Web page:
Mixed reaction to Lagarde’s appointment


Christine Lagarde must move fast on the Greek debt crisis and to open the IMF up to emerging countries, press comment on her appointment to head the fund said on Wednesday.
Newspapers warned that Lagarde must satisfy aspirations by emerging countries to obtain an increased role within the International Monetary Fund and assuage concerns that she might favour Europe. “The name is correct, the method is not,” Italian business newspaper Il Sole-24 Ore said on its front page, commenting that Europe did not deserve the post owing to its “incapacity” in handling the Greek crisis. In China, Caixin media group said that Lagarde was well qualified and deserved to win.
But emerging countries should ask themselves why they “were unable to reach a consensus and speak in one voice to bargain” rather than why “they were unable to break the Europeans’ traditional grip over the position of IMF managing director.”
The financial channel of big Chinese platform sina.com, said: “Lagarde’s top task after assuming the position will be to resolve the Greek debt crisis with the combined resources of the IMF and the European Union.” In Japan, the Nikkei newspaper said that “emerging nations were seen promising to give her support on conditions that they significantly gain influence” in IMF affairs. Reports also widely lauded the IMF for putting a woman in the top job for the first time.
Beyond being a victory for women, her victory “is a victory of Europe over the emerging world,” said Diario Economico, a Portuguese business newspaper.
A victory that will now require diplomatic skills also widely underlined in press reports. “She has to save Greece and the eurozone, but at the same time she must not give the impression that she’s ignoring emerging countries,” said El Mundo, Spain’s conservative daily.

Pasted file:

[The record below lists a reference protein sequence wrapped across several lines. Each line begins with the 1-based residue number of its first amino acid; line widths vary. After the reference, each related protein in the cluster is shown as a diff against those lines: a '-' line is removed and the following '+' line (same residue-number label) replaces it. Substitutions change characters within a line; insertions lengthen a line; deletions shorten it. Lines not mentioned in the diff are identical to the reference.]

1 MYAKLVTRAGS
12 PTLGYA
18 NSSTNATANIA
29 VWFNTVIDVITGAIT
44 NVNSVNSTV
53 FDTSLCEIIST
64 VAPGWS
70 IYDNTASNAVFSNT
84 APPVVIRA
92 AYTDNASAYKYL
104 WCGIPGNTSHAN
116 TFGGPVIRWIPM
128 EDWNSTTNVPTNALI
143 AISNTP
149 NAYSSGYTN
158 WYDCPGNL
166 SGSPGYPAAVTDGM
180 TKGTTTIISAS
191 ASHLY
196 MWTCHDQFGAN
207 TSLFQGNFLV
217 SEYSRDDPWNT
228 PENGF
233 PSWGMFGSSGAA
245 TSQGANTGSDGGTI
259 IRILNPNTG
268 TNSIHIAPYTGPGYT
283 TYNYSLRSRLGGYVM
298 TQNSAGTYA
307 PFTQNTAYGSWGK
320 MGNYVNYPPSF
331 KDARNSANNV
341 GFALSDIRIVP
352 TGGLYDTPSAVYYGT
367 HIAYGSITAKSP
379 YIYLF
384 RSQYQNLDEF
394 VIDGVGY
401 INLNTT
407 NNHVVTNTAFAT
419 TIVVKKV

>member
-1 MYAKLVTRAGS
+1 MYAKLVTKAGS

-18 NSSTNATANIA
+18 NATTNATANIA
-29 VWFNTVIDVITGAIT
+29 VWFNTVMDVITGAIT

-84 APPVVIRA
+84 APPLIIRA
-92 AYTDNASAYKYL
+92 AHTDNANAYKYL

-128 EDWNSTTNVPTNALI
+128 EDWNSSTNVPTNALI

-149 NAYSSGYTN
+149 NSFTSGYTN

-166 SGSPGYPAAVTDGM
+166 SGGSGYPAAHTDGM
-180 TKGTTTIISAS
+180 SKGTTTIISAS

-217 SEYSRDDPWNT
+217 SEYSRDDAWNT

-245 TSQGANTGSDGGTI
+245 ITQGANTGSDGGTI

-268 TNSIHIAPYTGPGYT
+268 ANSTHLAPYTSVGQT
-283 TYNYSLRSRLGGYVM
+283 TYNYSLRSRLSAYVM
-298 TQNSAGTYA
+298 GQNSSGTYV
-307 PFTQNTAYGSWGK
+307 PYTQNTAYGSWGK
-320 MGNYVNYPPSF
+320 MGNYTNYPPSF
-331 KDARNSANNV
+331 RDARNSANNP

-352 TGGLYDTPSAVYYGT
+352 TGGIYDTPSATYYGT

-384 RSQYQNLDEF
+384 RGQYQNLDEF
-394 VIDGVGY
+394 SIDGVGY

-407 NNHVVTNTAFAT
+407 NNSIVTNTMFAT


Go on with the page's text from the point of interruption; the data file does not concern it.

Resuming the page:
El-Pais, Spain’s left-of-centre newspaper, called Lagarde “crafty, elegant and with a big personality, this French politician is incredibly well respected — and known — outside her country.” The Wall Street Journal said that the appointment “failed to meet the hopes of many national leaders who thought it could be the first realistic chance for a non-European to take the post.”
In Paris, conservative daily Le Figaro — quoting French President Nicolas Sarkozy — celebrated “a victory for France” on its front page, adding emerging countries may be awarded the crucial number two post, which traditionally goes to an American. “Can tradition be put into question, like it was tacitly promised during (Lagarde’s) campaign,” the paper asked about replacing Jeff Lipsky, who has announced his retirement from the number two job.
Europeans could learn from Lagarde’s smoothe selection process, France’s left-leaning daily Liberation said. “Who would have bet one euro that France could push one of their own to the post” after the Dominique Strauss-Kahn scandal, the paper said.
“When Europe speaks from one voice, it gives itself all the chances” to have its interests met, Liberation wrote. In Britain, the Guardian sarcastically chided the IMF for giving the managing director post to a French politician.
“Don’t expect the IMF to be sceptical about France’s half-baked scheme for Greece now that Lagarde has been anointed,” the commentary said, referring to a plan put forward by French for banks to accept to roll-over more than half of the Greek debt they hold.
Pimco fund manager, Mohamed A. El-Erian, said in the Financial Times that “Lagarde will need to hit the ground running if her tenure as IMF managing director is to be an inspiring story of institutional transformation.” Pimco, a London-based investment fund, has huge holdings in sovereign bonds.
French afternoon daily, Le Monde, criticised President Sarkozy, and trumpeting from the Elysee palace that the nomination amounted to a victory for France. “Paris could have done without this hardly diplomatic reaction concerning a multilateral institution where Europe’s domination is more and more contested,” Le Monde said.